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Lessons from a first year female D&D DM: One: Learn from the past so as not to repeat it

My Trials and Tribulations as first year female Dungeons and Dragons DM

Lesson One: Learn from the Past


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As a female, when you first tell non-gamers that you're a dungeon master, the first question they typically ask is, "Like with whips and handcuffs?" Which, oddly enough, leads to the more embarrassing reply of, "Umm, no. Like with dice and character sheets and mini figurines."

Queue the awkward silence.

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Sixteen years ago a friend of mine took me to a small, musty apartment cohabitating three men, to meet a friend of hers who introduced me to my first table top RGP: Shadowrun (3rd edition). I remember being completely frustrated at my soon to be DM (Dungeon Master or Game Master) as he handed me a character sheet and a huge book saying, "Okay, make your character." And he proceeded to go watch something on TV.


For any experienced player, this isn't a huge deal. It's expected even.


However, as a first time player with zero table top experience, this was a very intimidating demand. I spent hours - HOURS - making my first character and when I had questions for my DM, he was very flippant and pretty much ignored me. Now, anyone who played Shadowrun 3E knows how insane that system is! It's not something you throw an RPG virgin into with no life preserver and suddenly demand that they start swimming.


In a nut shell: I had to hit the ground running and teach myself quite a bit. It felt like I was studying for a college entry exam, not getting ready to play a fun game with friends.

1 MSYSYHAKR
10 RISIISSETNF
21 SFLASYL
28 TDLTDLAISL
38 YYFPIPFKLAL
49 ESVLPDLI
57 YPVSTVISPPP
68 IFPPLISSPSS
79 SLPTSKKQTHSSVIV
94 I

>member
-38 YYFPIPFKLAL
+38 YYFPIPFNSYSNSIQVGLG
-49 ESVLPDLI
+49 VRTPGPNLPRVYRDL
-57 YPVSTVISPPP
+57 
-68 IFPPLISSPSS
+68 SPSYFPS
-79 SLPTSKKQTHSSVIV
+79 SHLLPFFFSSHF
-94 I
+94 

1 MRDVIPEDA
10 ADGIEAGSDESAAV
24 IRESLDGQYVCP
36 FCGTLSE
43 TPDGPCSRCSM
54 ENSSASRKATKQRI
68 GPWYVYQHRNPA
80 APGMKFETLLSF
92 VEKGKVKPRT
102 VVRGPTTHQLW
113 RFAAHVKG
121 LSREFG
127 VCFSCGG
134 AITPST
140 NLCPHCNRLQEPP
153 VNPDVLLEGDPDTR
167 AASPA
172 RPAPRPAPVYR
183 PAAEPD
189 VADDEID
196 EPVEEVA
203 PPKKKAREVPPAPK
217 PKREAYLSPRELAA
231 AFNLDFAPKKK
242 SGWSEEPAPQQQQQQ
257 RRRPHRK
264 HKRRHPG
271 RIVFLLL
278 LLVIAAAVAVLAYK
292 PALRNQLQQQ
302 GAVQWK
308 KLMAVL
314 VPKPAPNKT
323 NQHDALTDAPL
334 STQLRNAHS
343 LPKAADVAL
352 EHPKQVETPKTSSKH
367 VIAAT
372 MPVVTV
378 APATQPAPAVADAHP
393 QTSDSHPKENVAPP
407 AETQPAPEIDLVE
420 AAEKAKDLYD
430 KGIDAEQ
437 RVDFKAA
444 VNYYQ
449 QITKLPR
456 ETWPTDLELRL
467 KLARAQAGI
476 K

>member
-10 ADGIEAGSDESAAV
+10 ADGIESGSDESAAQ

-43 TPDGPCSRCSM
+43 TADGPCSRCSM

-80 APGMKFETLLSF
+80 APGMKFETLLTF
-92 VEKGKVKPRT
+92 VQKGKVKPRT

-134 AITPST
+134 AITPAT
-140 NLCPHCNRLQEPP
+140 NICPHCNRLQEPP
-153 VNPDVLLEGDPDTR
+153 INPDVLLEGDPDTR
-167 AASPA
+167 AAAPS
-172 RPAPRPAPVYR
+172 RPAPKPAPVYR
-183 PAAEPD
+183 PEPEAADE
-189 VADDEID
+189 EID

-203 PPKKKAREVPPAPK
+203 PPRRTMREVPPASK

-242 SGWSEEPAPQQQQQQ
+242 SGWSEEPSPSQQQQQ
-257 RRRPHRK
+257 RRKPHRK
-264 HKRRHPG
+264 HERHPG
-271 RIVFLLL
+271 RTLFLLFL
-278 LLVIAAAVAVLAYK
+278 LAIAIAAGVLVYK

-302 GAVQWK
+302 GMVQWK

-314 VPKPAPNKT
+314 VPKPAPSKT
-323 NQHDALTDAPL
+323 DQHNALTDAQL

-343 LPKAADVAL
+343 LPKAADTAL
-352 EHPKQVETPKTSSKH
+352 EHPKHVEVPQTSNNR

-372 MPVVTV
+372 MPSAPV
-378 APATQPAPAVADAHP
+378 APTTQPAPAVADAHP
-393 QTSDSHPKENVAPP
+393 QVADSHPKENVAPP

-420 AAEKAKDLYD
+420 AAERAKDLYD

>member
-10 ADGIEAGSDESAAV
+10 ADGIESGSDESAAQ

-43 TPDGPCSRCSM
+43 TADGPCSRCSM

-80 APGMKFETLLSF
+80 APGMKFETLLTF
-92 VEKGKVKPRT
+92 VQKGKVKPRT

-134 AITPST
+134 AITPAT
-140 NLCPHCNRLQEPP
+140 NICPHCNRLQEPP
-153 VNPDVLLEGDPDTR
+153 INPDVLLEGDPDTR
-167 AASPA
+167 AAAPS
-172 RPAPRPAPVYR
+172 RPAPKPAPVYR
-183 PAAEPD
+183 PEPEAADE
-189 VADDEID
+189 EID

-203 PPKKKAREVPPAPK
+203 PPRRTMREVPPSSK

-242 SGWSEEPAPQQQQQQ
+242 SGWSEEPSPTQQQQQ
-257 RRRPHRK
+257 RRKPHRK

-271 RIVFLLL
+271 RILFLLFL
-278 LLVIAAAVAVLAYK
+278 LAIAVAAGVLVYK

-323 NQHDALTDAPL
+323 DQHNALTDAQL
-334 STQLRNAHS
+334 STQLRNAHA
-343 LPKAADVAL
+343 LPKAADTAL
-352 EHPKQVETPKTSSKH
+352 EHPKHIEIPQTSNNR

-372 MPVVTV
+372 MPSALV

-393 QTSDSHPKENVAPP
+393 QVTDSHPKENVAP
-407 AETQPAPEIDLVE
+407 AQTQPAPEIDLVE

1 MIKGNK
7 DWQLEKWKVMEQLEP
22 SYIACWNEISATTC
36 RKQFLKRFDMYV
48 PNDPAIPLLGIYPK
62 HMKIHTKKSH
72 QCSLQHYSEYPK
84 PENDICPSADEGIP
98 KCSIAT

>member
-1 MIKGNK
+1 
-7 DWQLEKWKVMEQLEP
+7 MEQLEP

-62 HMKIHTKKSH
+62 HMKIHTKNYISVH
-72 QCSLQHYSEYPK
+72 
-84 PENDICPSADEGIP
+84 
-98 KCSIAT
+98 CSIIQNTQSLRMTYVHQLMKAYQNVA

(In hindsight, this was probably my first brush with the trials and tribulations I'd face in the future with being a female gamer.)


Despite the rocky start though, the game our group began turned into a long running, epic campaign that I have very fond memories of. Sixteen years later, I still find myself quoting that campaign, though all of our players have gone their separate ways into the wilds, and there is no one around now who gets my little jokes.


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Fast forward to November 2018 in Prescott, Arizona.


After a day of drinking at Superstition Meadery, and as our groups designated DD, I’m wrangling four overly happy drunks to the truck so I can safely drive them back home to Phoenix.


And when I say overly happy, I'm not exaggerating:


· Kira becomes a, "Everything is wonderful and I adore everyone" drunk with a perma smile pressed into her Cherub face.


· Rachel we call the dark hippie drunk: She starts off talking about something happy and bright but her conversations typically end with, "but then I remember that we're all gonna die," vibe. She's precious and I adore her.


· Tom is a social butterfly when sober and becomes super powered social when drunk.


· Then there is Will… Who becomes Fred Astaire when drunk. He literally dances down the street and swings around light poles.


So to paint the picture of how I finally decided to become a D&D DM, let me set the scene here for you:


Imagine me trying to wrangle my friend Will off a light pole in Courtyard Square like a frustrated zoo keeper trying to get a monkey out of a tree. Said monkey finally comes down, dances up some stairs and suddenly throws an arm around my shoulders, gleefully yelling, "SID, YOU NEED TO DM A GAME FOR US!"


As any good DD does, you placate the drunks by agreeing to anything they wish so long as they GET IN THE DAMN CAR AND DON'T PUKE.


Little did I know that I'd be held to my word. . .

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